Christmas without big parties

Smaller, simpler Christmas parties, but online alcohol sales are up

Ms Subashini Balakrishnan with her husband Prakash Somosundram and their two children. ST PHOTO: KHALID BABA

SINGAPORE - With restrictions on social gatherings this festive season, at-home parties are becoming smaller and spread out over a few days.

Ms Subashini Balakrishnan, 37, is used to having about 50 people over for extravagant Christmas parties at her condominium in Boon Keng.

Over the past four years, the head of marketing and communications at Singapore Centre for Social Enterprise has even hired carollers to perform for guests.

This year, however, it will be a toned-down affair, with a series of parties held over four days; home-cooked food prepared by her and bespoke cocktails made by her husband; as well as a coordinated Zoom call with her brother's family in London, who are unable to make it back home for the festivities.

Meanwhile, Italian expatriate Guido Sudero, 43, who works in shipping, was supposed to head back to the northern port city of Genoa with his wife to celebrate Christmas with his family.

But despite being grounded this year, they already have a packed schedule of parties here from Dec 24 to 26.

"I'll probably pick up a few bottles of wine and pastries from my usual - So France Bistro & Gourmet store - to take to friends' places. I'm sad I won't be able to see my family, but I get to celebrate with my community here instead," he says.

For many others, gatherings will be over Skype, WhatsApp and FaceTime, with family members located or stranded overseas, but that does not mean the booze will stop flowing.

Major alcohol brands such as Moet Hennessy Diageo (MHD), William Grant & Sons (WGS) and Pernod Ricard all note that despite travel and movement restrictions, the demand for cheer is increasing as the captive markets hunker down for stay-home celebrations.

William Grant & Sons' suite of festive offerings including Glenfiddich, Hendrick's, Monkey Shoulder and The Balvenie. PHOTO: WILLIAM GRANT & SONS SINGAPORE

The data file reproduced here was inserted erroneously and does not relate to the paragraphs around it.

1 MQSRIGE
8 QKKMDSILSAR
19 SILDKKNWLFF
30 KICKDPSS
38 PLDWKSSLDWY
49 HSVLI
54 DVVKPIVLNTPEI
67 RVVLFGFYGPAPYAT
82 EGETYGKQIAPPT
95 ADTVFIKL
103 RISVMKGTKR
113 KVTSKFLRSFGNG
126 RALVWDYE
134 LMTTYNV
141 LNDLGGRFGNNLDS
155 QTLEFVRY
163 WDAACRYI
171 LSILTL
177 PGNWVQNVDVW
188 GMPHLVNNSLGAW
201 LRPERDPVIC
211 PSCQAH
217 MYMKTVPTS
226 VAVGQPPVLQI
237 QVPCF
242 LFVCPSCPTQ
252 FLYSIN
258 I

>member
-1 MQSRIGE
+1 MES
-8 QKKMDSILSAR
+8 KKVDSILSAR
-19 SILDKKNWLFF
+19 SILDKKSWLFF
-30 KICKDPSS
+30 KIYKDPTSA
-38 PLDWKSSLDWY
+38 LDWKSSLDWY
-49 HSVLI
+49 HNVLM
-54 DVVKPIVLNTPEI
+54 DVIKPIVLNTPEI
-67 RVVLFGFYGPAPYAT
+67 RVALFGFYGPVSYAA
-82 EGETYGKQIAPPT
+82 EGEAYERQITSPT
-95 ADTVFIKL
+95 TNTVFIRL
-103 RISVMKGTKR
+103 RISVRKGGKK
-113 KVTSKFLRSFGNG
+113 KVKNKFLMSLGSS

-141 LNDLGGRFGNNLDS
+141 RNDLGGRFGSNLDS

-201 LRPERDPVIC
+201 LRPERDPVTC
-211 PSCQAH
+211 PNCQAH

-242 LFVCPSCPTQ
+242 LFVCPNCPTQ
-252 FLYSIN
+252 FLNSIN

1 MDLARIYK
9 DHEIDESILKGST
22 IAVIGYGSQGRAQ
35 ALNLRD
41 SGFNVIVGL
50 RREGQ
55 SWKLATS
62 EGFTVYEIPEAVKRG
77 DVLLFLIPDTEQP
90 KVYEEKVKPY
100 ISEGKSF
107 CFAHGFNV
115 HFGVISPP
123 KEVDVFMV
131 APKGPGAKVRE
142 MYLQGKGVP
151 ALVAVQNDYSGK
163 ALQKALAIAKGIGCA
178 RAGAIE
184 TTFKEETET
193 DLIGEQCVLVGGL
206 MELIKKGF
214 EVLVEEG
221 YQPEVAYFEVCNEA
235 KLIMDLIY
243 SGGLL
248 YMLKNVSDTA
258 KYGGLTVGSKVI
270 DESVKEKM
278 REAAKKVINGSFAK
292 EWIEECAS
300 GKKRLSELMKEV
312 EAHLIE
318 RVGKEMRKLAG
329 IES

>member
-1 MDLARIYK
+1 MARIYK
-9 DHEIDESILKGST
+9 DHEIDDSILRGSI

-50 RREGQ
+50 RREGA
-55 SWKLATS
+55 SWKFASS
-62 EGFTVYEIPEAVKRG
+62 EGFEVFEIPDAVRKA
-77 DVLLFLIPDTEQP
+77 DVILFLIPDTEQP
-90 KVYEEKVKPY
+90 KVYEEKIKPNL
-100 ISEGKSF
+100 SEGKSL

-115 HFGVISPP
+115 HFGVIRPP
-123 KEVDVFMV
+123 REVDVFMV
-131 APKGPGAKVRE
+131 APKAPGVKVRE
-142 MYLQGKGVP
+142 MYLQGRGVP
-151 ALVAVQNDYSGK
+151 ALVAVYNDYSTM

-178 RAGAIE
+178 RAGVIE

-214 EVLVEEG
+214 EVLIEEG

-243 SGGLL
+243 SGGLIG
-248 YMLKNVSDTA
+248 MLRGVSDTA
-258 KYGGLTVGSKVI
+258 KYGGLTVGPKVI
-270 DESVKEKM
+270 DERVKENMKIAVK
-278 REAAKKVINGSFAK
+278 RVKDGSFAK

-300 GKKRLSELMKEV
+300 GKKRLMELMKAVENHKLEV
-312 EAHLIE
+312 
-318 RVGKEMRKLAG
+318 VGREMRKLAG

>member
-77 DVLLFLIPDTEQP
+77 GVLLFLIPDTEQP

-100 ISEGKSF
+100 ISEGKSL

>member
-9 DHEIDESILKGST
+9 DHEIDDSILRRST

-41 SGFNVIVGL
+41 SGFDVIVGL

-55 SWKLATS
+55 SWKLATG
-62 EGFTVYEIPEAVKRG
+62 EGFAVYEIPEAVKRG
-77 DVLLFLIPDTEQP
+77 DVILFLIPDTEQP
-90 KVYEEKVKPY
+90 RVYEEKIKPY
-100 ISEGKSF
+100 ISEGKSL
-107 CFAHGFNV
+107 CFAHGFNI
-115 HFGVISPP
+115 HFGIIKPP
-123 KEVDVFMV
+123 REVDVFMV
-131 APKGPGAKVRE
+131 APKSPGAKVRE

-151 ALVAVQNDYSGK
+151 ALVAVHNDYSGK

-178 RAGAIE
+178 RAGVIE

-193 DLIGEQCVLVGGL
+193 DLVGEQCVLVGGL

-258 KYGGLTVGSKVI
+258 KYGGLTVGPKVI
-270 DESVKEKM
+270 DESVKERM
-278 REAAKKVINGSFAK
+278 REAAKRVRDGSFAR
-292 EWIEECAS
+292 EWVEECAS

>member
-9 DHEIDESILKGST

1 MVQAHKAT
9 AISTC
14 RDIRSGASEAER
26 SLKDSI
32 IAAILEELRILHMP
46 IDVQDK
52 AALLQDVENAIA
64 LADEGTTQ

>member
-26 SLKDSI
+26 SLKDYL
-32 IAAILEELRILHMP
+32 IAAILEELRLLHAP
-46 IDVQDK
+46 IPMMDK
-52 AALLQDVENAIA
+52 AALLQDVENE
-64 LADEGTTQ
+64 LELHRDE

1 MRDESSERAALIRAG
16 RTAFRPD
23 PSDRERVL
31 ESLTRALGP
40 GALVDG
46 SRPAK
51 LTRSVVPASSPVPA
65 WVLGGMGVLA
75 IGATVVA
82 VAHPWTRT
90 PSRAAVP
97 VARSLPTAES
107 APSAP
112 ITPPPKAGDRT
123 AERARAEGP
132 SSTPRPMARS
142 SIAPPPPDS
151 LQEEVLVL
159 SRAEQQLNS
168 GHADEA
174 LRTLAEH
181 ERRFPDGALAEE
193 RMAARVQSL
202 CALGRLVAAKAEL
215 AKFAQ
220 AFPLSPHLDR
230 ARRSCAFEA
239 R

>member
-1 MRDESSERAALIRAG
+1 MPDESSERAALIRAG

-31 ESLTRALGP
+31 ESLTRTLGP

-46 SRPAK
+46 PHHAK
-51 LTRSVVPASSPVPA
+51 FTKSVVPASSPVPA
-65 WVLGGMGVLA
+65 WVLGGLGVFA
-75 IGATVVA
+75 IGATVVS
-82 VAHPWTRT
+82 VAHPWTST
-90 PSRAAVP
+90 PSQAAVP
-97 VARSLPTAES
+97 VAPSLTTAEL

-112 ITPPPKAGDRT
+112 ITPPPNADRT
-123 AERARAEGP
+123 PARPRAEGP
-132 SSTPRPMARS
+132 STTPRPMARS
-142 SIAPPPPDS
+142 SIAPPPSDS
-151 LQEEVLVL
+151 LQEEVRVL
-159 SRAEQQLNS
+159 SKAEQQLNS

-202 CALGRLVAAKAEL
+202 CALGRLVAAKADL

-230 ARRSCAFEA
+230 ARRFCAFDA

The pent-up demand has resulted in a shift in consumer behaviour, with more online procurement and home consumption of alcohol.

With international travel curtailed, Mr Kok Ping Lim, WGS' country manager and head of re-export (Singapore), notes that instead of buying booze at airport duty-free outlets, there has been an increase in people sourcing their alcohol domestically at brick-and-mortar stores and, increasingly, e-commerce platforms such as Shopee, Lazada and GrabMart.

MHD, whose portfolio comprises Krug, Ruinart, Dom Perignon, Veuve Clicquot and Moet & Chandon champagnes, has noticed a "dramatic shift in consumption habits compared with previous years".

MHD Singapore managing director Claire Chiang says: "If you look at the champagne category in particular, while sales on trade are steady despite the 10.30pm drinking curfew, growth off trade is witnessing significant growth year-on-year driven primarily by e-commerce.

"In the absence of travel and late-night venues, consumers are celebrating with their loved ones at home this year."

GH Mumm champagne flute set. PHOTO: PERNOD RICARD SINGAPORE

Pernod Ricard Singapore is riding on the e-commerce wave and going all out with promotions for home delivery on platforms such as Shopee and Lazada, pushing former Changi airport duty-free top sellers like Martell VSOP cognac and Chivas Regal 18 scotch whisky, as well as cases of Mumm champagne.

Meanwhile, bars like Atlas have seen brisk sales of festive gin gift sets and a newly introduced curated gin subscription box, which customers from overseas are sending to their Singapore-based expatriate family members.

Ms Nadine Hosford, F&B director at Atlas, says: "In particular, Curiosity dry gin from New Zealand - which we specially imported as it was not locally available - has been popular among the New Zealand community, and we reckon that about 70 per cent of the sets sold has been to New Zealanders.

The Atlas Curiosity Gin festive gift pack has proven popular among the New Zealand expatriate community. PHOTO: ATLAS BAR

"We can see the heartwarming messages penned from family back home to bring a small piece of New Zealand to Singapore, as they can't travel home this Christmas."

Families, like Ms Balakrishnan's, are similarly learning to create new Christmas traditions with this year's scaled-down arrangements. Having also recently celebrated Deepavali the same way, she says she appreciates the "quality conversations and one-on-one time with guests".

"My Christmas dinner this year will be at 7.30pm so that my brother and his family can join us virtually at lunchtime from London. I've also ordered all the Christmas presents for his kids via Amazon and he has done the same for mine," she says.

"If anything, this year has proven that you can still have the celebration, music and drinks and still do your best.

"This situation is going to be the new norm. If we don't find a way to celebrate, we're going to be waiting indefinitely for joy to come."


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